This allocation of individualised decision-making as central to developmental progresses is similarly emphasised by the solutions proposed. The argument that individuals need to change their thinking in ways conducive to their own accumulation of capital and their further integration into capitalist structures demonstrates the WB’s role in the governance of ‘the wholesale modification of existing human and social structures and their replacement with rational new ones’ (Escobar, 1992, p. 135). This centralization of rationality within human thinking and behaviour is demonstrated through the report’s emphasis on ‘self-control’ (World Bank, 2015, p. 120) and ‘utilizing emotional persuasion’ (World Bank, 2015, p. 121) to shape the normative frameworks through which people perceive saving mechanisms. Through this, the report advocates the use of value shaping tools such as soap operas and television broadcasts (World Bank, 2015, p. 121) to normalise favourable economic behaviour into everyday decision-making by creating a ‘particular cast of mind’ (Sachs, 1992, p. 1) conducive to capital reproduction. By emphasising the importance of individuals in both the cause and solution to underdevelopment the WB acts to use its knowledge to reframe development as dependant on economically minded behaviour. This both legitimises its strictly economic conception of development and, through its governing role, constructs a discourse that acts to align development with capitalism.


The WB, thereby, uses its knowledge production to forward an understanding of development that is conducive to the extension of capital. As highlighted in this essay, whilst the WB has acted to realign its role within the development arena as one more favourable to the non-economic aspects of developmental causes and strategies, it remains committed to a conception of development that is solely based around economic conceptions. Furthermore, by shaping itself as a ‘knowledge bank’ rather than an institution focused on capital lending, the WB maintains its position in the governance of development and the creation of discourse that equates development with capitalism.

Post-development theory is an effective tool through which to fully analyse the power that knowledge production has provided the WB. Whilst critiques are correct in their assessment of the WB as an institution focused on economics derived from Western interests, it is necessary to understand the power that the WB now maintains through its role in framing understandings of what development is and the discourse of how to achieve it. Moreover, ‘development’ cannot be separated from the historical context in which it was created and its understanding of development as firmly linked to a project of post-war capitalist expansion. The reframed status of the WB is thereby demonstrative of the necessity of new channels through which to achieve this in a post-Washington Consensus era. Here, it is not only understandings of development being shaped but subjectivities of how people relate to production and capital.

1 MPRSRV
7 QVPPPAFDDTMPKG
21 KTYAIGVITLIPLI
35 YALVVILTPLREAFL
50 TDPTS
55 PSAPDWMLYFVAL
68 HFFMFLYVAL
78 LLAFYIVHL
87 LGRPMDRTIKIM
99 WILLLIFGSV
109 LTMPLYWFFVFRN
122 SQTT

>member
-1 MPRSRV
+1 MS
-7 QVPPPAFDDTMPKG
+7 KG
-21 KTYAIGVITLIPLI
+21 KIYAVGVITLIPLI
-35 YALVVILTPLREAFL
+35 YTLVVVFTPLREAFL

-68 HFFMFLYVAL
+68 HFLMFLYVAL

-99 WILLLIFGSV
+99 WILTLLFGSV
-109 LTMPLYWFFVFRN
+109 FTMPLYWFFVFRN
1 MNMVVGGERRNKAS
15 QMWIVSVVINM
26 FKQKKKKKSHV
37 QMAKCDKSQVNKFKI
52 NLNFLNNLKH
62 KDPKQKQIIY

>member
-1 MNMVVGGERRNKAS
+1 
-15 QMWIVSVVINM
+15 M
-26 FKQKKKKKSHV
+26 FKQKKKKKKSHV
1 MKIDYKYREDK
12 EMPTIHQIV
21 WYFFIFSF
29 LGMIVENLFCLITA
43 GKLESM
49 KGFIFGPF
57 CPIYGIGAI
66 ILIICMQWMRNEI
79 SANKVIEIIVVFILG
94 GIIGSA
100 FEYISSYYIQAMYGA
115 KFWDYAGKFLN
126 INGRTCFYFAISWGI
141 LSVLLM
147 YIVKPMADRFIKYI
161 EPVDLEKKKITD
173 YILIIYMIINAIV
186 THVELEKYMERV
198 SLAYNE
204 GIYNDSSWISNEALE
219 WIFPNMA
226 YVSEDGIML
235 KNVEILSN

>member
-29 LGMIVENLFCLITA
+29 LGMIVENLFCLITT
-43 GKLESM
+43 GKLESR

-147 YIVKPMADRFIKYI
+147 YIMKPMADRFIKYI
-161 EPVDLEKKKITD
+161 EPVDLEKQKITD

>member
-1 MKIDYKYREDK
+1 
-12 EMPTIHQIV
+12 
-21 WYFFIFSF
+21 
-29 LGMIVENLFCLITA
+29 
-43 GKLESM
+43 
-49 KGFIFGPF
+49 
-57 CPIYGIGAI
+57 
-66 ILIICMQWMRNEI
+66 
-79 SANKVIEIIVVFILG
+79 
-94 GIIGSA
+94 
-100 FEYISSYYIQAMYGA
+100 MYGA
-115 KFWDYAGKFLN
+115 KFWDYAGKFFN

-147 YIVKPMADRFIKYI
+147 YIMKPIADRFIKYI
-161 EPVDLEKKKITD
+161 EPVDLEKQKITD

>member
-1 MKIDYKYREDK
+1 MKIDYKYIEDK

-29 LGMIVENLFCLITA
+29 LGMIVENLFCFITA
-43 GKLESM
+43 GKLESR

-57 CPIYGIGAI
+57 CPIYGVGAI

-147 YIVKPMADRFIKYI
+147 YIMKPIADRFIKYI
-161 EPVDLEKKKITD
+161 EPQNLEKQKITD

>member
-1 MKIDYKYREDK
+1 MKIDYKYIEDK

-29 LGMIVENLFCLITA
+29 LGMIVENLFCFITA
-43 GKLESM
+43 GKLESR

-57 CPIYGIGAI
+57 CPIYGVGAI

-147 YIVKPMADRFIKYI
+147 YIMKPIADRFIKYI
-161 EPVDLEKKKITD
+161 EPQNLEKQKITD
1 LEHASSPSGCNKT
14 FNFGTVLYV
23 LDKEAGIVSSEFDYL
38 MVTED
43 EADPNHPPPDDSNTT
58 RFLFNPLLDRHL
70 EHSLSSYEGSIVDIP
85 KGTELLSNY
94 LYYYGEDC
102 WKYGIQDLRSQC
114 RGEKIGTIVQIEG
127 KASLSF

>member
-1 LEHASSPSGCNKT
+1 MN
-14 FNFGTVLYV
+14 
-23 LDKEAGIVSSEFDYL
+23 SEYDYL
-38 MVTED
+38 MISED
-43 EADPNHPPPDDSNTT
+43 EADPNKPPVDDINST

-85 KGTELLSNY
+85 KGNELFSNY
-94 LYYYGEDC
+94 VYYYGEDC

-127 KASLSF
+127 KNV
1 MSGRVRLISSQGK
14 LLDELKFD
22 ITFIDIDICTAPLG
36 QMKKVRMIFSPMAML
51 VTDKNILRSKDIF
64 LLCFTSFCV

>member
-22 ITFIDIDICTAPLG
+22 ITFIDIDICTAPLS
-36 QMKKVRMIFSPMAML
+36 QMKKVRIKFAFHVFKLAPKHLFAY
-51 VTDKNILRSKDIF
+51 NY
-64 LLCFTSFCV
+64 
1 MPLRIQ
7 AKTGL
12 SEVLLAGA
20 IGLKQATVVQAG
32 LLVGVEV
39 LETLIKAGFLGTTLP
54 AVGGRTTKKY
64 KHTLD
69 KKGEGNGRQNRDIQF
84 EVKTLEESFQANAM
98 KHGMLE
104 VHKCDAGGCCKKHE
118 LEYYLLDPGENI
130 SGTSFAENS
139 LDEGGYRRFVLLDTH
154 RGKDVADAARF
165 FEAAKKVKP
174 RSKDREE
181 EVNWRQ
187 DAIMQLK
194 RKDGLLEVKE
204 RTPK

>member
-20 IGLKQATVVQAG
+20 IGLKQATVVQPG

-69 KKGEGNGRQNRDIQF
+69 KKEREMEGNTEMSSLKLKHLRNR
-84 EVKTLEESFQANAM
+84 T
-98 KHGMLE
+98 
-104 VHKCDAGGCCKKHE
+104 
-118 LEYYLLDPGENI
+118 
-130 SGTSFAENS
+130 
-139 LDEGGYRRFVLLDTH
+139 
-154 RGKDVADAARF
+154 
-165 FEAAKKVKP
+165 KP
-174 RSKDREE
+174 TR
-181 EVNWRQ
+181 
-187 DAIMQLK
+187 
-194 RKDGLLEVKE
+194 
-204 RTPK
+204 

The WBDR 2015 is demonstrative of the WB’s continued strategy. The report highlights not only the continuance of economics in guiding how the WB thinks about development but shows its new strategies whereby thought and behaviour are subject to both analysis and adaptation. Moreover, the WBDR is demonstrative of the type of knowledge put out by the WB which provides a clear indication of the type of research conducted by the WB and the strategies of development they wish to be built from it. This not only entails the shaping of how development is perceived but is directly linked to how the WB envisages subjectivities to be built and how they should engage with capital. Far from challenging its centralism of economics, this clearly demonstrates a renewed effort by the WB to allow capital, its reproduction and extension to be facilitated at the expense of other developmental outcomes.

If channels of resistance to the overwhelming economism of development are to be built then understanding the relationship between knowledge and power in the WB is crucial. Most importantly, this concerns the need to challenge the normalisation and channelling of discourse that rests on conceptions of development that equate it with capitalism. Furthermore, if knowledge is to be utilized in a way that benefits people over capital, the WB needs extensive reform that acknowledges both its historic creation and the understandings it continues to champion through its power.